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November 2, 2004

Los Angeles, 90034

the doom & gloom, the naysaying, the hysteria, the apocalyptic portraits of a divided America -- i admit to somewhat feeling a bit dragged under by a vague sense of dread regarding today's elections. yes, leaving the country for a little while and eating immense amounts of fresh mozzarella cheese definitely helped. but even Italy's newspapers were full of elezione Americana, and the locals i made friends would have discussions about whether Presidente Bush is simply buffo (a clown) or actually bufala (a trickster).

so it was with some grey-cloudiness-of-the-heart that i got up this morning and walked to my neighbourhood polling place, clutching my version of a breakfast burrito in one hand, and a thermal mug of very strong coffee in the other. it felt a bit like going to the dentist, or to the DMV: you have to do it, and somehow it's good for you, but it will most likely be not the most pleasant of experiences.

even though it was relatively early, there were substantial lines. i clutched my coffee security blanket more tightly as i signed in and took my place. and as i stood there, watching the residents of my corner of the 90034 zip code come and go, i experienced the unique vertigo of having my entire perspective shift: suddenly, i felt a wave of true appreciation for this country of my citizenship & current residence, America.

all around me were my neighbours: the young Jewish mother with four small boys in yarmulkes. the Fat Albert look-a-like wearing a punk rock T-shirt and reading a huge hardback science fiction novel to pass the time in line. the blonde, pimply kid in the Quizno's uniform who kept dropping his voter pamphlet. the older Asian gentleman in highwater pants and fishing hat. the posse of African-American ladies who seem to all go to the same Very Long Elaborate Nails salon. the gigantic father with the tiny tiny giggling daughter (who was clearly hapa!). the Filipino grandma with an impressive polka-dotted headscarf. the designer-suited coiffed woman with at least seven large rings and a very furry leopard-print handbag. the Latino couple in front of me who asked me several times about "punching," which confused me until i realised they were talking about the ballot.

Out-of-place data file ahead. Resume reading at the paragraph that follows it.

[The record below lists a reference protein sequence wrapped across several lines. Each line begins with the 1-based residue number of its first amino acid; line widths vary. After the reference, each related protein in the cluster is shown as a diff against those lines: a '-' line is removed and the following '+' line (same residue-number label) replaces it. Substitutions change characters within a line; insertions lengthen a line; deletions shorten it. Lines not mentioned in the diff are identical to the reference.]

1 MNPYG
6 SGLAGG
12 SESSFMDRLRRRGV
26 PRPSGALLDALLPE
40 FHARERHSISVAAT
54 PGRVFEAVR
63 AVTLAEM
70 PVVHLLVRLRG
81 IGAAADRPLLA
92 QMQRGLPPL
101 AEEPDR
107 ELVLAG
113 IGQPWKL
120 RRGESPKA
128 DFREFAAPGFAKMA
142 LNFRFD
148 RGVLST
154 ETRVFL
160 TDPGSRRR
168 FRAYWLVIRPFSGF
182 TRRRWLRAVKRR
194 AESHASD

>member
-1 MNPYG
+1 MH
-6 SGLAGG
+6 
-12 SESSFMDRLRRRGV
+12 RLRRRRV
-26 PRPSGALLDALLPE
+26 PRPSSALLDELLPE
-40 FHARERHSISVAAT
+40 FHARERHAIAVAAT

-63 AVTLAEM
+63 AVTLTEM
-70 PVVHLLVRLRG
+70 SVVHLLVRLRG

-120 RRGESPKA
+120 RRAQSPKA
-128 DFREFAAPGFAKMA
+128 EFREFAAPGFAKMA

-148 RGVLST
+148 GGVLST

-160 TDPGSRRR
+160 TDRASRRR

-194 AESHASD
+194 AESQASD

the longer i stood in line, the happier i became. here were MY neighbours, getting up early, standing in line, all to do the exact same thing: make their voices heard. i realised that for all the discussions of how broken democracy is in this two-party, money-driven country, the actual act of casting one's vote is still a beautiful equalizer. our race, age, social status, income, job, religion, first language, style, car... NONE of the usual categories that make it so easy to box up people with neat suppositions mattered. all of us, a true cross-section of Los Angeles, in one small elementary school auditorium, were simply citizens with one vote each.

as i turned in my ballot to the multiple piercings pollworker wearing a strongly feminist T-shirt, i remarked on the turnout. "you know," she told me with a big smile, "the last few elections i've worked -- even 2000 -- it was dead until after 5pm. this is really great." even better, i replied, was the diversity present. she looked over her shoulder at the line and shrugged. "that's America." she said.

walking home, i waited at the corner for the light to change with the Elaborate Nail Posse. they were so proud of our little 'hood too, they said, and wouldn't it be fun next time to have a big barbeque beside the polls so we could all get to know each other?

you go, neighbours.

Posted by hadashi at 9:00 AM | Comments (1)